Published On: Thu, Apr 28th, 2016

The Crowdfunding Effect: Reshaping How Investors Find and Purchase Properties

Crowdfunding isn’t just for personal loans anymore. No, today some real estate professionals are using crowdfunding to raise money for their next real estate project. Here’s how it works.

A Basic Overview

Crowdfunding has become quite the buzzword with investors and it’s because, these days, it’s well-received in the real estate sector. While it’s still not commonly used as a way to raise money for large commercial projects, the practice is catching on. This shift has many benefits for investors and developers. But, it’s also introduced new risks.

Some of those risks include the risk of loss. There’s never a guarantee that a project will succeed. And, with new real estate developments, anything from a government permit issue to weather could slow down, or even shut down, the project. Because of this risk, investors have to be extra cautious about which projects they choose to invest in.
At the same time, the upside can be tremendous.

photo Alina Ku-Ku via Shutterstock

photo Alina Ku-Ku via Shutterstock

What Used To Happen

It used to be that if you wanted to buy or build a home, you would see EntwistleGreen for more information about good real estate buys, and then raise money for the project through a bank or angel investors. Under the Securities Act of 1933, private securities investments couldn’t be marketed directly to the general public. The only people who qualified for these types of investments would be accredited investors — people who supposedly knew what they were doing with their money.

Access to these deals was limited to investors who were able to seek them out through personal connections. This is how the rich “got richer” — they had connections that others did not have.

Unfortunately, this shut out small investors and made it harder for them to invest in opportunities with outsized returns.

The original intent of the 1933 law was to protect investors from scam artists selling phony investments. It was thought that the general public was made up of unsophisticated investors. And, that these investors could easily be fooled into bad investments. Therefore, they needed to be protected against people who might take advantage of them and exploit their ignorance.

How Crowdfunding Made It Easier

Times change, of course, and the Internet makes gathering information much easier. While investors can still be ignorant or uninformed, access to a wide range of information in “real-time” makes it much easier to access background information on a developer, ferret out deception, and crowdsource information about a real estate project before one puts any money into it.

From an investor standpoint, crowdfunding is sort of like group angel investing.

Private investors are able to pool their funds and invest in a project together. If the project is successful, they may get paid a handsome return on their investment. Or, they may make mediocre returns.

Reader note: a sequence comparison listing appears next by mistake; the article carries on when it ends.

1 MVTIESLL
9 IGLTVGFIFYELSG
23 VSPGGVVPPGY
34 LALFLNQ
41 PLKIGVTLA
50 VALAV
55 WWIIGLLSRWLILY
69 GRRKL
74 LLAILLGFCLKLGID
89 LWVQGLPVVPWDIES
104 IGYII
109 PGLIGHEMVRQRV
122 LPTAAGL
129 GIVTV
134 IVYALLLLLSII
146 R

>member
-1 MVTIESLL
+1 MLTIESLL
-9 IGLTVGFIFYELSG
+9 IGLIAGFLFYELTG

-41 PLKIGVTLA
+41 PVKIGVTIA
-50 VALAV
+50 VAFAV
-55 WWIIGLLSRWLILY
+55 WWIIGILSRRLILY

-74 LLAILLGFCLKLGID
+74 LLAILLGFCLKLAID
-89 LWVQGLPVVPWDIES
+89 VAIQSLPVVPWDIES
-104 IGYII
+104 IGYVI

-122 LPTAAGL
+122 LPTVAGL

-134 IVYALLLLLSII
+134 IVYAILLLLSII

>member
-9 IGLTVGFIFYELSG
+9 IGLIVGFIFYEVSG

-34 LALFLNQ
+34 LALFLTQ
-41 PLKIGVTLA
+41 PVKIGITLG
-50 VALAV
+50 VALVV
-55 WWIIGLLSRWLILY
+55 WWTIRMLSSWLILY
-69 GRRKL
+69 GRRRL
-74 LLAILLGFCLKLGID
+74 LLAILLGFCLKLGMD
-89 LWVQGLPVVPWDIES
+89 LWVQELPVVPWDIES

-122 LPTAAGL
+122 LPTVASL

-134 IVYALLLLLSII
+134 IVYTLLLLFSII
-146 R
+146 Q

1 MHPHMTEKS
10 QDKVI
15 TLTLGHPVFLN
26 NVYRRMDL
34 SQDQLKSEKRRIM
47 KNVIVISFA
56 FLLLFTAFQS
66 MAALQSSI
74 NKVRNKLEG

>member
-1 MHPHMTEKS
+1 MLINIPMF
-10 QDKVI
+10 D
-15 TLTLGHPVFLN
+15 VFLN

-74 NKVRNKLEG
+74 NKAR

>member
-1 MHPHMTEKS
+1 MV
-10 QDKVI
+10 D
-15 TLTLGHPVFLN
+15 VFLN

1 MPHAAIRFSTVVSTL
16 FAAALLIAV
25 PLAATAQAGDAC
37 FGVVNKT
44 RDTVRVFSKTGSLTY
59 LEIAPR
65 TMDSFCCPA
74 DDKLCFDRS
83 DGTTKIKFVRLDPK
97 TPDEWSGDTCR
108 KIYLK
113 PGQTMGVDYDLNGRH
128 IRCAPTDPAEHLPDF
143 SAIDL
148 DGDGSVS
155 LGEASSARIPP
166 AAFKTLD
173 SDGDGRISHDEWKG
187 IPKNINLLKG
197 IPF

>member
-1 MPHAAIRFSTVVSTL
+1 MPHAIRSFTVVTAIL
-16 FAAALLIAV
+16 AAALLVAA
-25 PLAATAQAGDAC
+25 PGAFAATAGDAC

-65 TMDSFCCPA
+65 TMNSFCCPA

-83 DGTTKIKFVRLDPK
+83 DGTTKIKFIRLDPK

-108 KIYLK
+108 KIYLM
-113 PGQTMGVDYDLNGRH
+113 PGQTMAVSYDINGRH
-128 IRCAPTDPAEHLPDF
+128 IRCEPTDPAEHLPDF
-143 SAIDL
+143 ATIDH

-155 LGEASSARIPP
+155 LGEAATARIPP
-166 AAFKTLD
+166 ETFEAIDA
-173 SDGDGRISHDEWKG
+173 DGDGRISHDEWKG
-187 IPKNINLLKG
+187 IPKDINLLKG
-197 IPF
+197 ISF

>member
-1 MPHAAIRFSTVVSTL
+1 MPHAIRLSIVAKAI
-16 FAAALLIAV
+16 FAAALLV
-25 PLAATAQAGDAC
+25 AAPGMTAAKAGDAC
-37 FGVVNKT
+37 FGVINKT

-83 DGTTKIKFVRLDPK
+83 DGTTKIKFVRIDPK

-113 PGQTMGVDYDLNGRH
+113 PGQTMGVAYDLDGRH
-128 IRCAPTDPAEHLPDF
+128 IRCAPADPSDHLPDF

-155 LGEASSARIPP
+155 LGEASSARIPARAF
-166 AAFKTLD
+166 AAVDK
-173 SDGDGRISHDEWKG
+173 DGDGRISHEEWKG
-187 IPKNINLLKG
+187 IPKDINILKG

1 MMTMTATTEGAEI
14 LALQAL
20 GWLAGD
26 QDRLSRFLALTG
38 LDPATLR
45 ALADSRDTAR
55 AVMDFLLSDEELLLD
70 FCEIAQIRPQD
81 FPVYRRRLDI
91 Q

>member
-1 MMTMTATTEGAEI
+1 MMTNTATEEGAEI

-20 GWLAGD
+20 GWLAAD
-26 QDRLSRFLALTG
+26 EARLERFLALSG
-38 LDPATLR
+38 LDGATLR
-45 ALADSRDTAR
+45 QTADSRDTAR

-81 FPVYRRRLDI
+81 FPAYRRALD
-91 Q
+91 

If it fails, obviously, they lose out on their investment. But, today, that risk is theirs to take.

With the passage of the Jumpstart Our Business Startups Act in 2012, many of the restrictions of the 1933 Act were removed, making it easier for investors to get in on their action they’d been missing out on for many years.

photo/ Public domain pictures via Pixabay

photo/ Public domain pictures via Pixabay

Changes In How Real Estate Crowdfunding Can Be Advertised

One of the major changes occurred with Title II of the Act, which eliminated all restrictions on general solicitation. This is the first time in 80 years that small businesses and startups could solicit investment dollars from the general public. Raising capital is now a matter of putting together an attractive advertising campaign, setting up a platform to collect money, and making sure accurate records are kept about each investor’s investment. Typically, a third-party platform handles all of the escrow and paperwork.

Crowdfunding has changed the way real estate professionals raise money. Instead of having to rely on connections to pinpoint real estate opportunities, they can seek out investors and get a smaller amount of money from each investor

Many investors need only start with a minimum of $1,000. From a risk/reward perspective, this is much easier to sell than asking a single investor for a $100,000 lump sum amount.

Because smaller investors tend to spread their risk out, smaller sums of money from individual investors tend to be easier to get, too. You’re not asking for large sums of money. If an investor loses it, it’s a small loss.

Even if a larger or more experienced investors puts up $10,000, it’s still a smaller amount than asking for $100,000.

In this way, crowdsourcing is making real estate investing not only easier, but less risky.

Guest Author :

Joanne Mack takes an interest in investing and has recently entered the property game. She enjoys sharing her knowledge with others and writes about property and investing for a small selection of websites.

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